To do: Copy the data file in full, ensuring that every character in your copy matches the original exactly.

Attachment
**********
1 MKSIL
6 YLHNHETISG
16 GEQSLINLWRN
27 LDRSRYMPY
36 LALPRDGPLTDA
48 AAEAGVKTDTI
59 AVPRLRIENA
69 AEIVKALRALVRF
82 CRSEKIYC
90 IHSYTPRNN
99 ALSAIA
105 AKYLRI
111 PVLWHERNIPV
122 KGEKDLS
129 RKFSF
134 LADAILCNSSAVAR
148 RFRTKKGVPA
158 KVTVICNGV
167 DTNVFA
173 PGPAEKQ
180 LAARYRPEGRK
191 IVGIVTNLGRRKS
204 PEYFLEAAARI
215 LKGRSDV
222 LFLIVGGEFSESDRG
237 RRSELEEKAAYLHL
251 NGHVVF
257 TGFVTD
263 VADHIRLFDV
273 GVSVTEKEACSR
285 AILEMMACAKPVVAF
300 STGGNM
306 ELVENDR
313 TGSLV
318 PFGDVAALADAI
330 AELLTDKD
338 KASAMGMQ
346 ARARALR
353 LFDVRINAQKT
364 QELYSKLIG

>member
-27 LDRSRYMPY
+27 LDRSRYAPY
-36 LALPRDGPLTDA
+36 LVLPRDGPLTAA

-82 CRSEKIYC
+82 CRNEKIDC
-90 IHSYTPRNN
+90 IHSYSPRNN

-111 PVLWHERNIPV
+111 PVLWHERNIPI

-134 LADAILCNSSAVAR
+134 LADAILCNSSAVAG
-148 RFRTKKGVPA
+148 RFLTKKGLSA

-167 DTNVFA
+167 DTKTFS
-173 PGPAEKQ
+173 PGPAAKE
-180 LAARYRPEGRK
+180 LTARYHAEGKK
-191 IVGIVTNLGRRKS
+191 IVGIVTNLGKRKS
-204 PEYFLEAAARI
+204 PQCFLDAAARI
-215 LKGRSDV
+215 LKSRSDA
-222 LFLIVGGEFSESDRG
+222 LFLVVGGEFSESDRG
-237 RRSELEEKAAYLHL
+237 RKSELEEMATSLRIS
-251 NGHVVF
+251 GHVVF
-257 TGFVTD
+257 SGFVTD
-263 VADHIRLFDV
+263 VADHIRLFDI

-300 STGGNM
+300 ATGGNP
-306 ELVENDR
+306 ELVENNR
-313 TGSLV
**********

1 MKSIL
6 YLHNHETISG
16 GEQSLINLWRN
27 LDRSRYMPY
36 LALPRDGPLTDA
48 AAEAGVKTDTI
59 AVPRLRIENA
69 AEIVKALRALVRF
82 CRSEKIYC
90 IHSYTPRNN
99 ALSAIA
105 AKYLRI
111 PVLWHERNIPV
122 KGEKDLS
129 RKFSF
134 LADAILCNSSAVAR
148 RFRTKKGVPA
158 KVTVICNGV
167 DTNVFA
173 PGPAEKQ
180 LAARYRPEGRK
191 IVGIVTNLGRRKS
204 PEYFLEAAARI
215 LKGRSDV
222 LFLIVGGEFSESDRG
237 RRSELEEKAAYLHL
251 NGHVVF
257 TGFVTD
263 VADHIRLFDV
273 GVSVTEKEACSR
285 AILEMMACAKPVVAF
300 STGGNM
306 ELVENDR
313 TGSLV
318 PFGDVAALADAI
330 AELLTDKD
338 KASAMGMQ
346 ARARALR
353 LFDVRINAQKT
364 QELYSKLIG

>member
-27 LDRSRYMPY
+27 LDRSRYAPY
-36 LALPRDGPLTDA
+36 LVLPRDGPLTAA

-82 CRSEKIYC
+82 CRNEKIDC
-90 IHSYTPRNN
+90 IHSYSPRNN

-111 PVLWHERNIPV
+111 PVLWHERNIPI

-134 LADAILCNSSAVAR
+134 LADAILCNSSAVAG
-148 RFRTKKGVPA
+148 RFLTKKGLSA

-167 DTNVFA
+167 DTKTFS
-173 PGPAEKQ
+173 PGPAAKE
-180 LAARYRPEGRK
+180 LTARYHAEGKK
-191 IVGIVTNLGRRKS
+191 IVGIVTNLGKRKS
-204 PEYFLEAAARI
+204 PQCFLDAAARI
-215 LKGRSDV
+215 LKSRSDA
-222 LFLIVGGEFSESDRG
+222 LFLVVGGEFSESDRG
-237 RRSELEEKAAYLHL
+237 RKSELEEMATSLRIS
-251 NGHVVF
+251 GHVVF
-257 TGFVTD
+257 SGFVTD
-263 VADHIRLFDV
+263 VADHIRLFDI

-300 STGGNM
+300 ATGGNP
-306 ELVENDR
+306 ELVENNR
-313 TGSLV